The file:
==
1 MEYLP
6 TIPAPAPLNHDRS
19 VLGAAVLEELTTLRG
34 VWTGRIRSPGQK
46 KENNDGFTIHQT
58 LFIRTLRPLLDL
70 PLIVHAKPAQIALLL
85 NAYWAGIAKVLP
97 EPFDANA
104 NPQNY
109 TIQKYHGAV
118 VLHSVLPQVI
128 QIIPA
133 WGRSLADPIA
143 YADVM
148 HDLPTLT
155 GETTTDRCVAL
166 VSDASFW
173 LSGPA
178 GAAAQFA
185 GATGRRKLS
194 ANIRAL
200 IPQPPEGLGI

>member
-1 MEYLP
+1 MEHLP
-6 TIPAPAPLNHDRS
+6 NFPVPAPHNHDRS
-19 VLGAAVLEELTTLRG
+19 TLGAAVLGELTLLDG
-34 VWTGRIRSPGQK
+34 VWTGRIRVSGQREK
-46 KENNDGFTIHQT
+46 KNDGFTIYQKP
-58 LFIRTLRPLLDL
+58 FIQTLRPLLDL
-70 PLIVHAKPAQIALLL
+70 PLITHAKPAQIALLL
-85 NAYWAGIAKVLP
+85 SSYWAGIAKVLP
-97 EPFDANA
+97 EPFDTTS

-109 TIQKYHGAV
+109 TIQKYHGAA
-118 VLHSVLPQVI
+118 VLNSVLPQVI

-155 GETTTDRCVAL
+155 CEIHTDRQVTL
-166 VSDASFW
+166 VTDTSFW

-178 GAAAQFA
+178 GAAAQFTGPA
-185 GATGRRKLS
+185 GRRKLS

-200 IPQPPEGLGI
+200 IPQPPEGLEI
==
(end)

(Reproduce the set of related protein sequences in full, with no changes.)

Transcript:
1 MEYLP
6 TIPAPAPLNHDRS
19 VLGAAVLEELTTLRG
34 VWTGRIRSPGQK
46 KENNDGFTIHQT
58 LFIRTLRPLLDL
70 PLIVHAKPAQIALLL
85 NAYWAGIAKVLP
97 EPFDANA
104 NPQNY
109 TIQKYHGAV
118 VLHSVLPQVI
128 QIIPA
133 WGRSLADPIA
143 YADVM
148 HDLPTLT
155 GETTTDRCVAL
166 VSDASFW
173 LSGPA
178 GAAAQFA
185 GATGRRKLS
194 ANIRAL
200 IPQPPEGLGI

>member
-1 MEYLP
+1 MEHLP
-6 TIPAPAPLNHDRS
+6 NFPVPAPHNHDRS
-19 VLGAAVLEELTTLRG
+19 TLGAAVLGELTLLDG
-34 VWTGRIRSPGQK
+34 VWTGRIRVSGQREK
-46 KENNDGFTIHQT
+46 KNDGFTIYQKP
-58 LFIRTLRPLLDL
+58 FIQTLRPLLDL
-70 PLIVHAKPAQIALLL
+70 PLITHAKPAQIALLL
-85 NAYWAGIAKVLP
+85 SSYWAGIAKVLP
-97 EPFDANA
+97 EPFDTTS

-109 TIQKYHGAV
+109 TIQKYHGAA
-118 VLHSVLPQVI
+118 VLNSVLPQVI

-155 GETTTDRCVAL
+155 CEIHTDRQVTL
-166 VSDASFW
+166 VTDTSFW

-178 GAAAQFA
+178 GAAAQFTGPA
-185 GATGRRKLS
+185 GRRKLS

-200 IPQPPEGLGI
+200 IPQPPEGLEI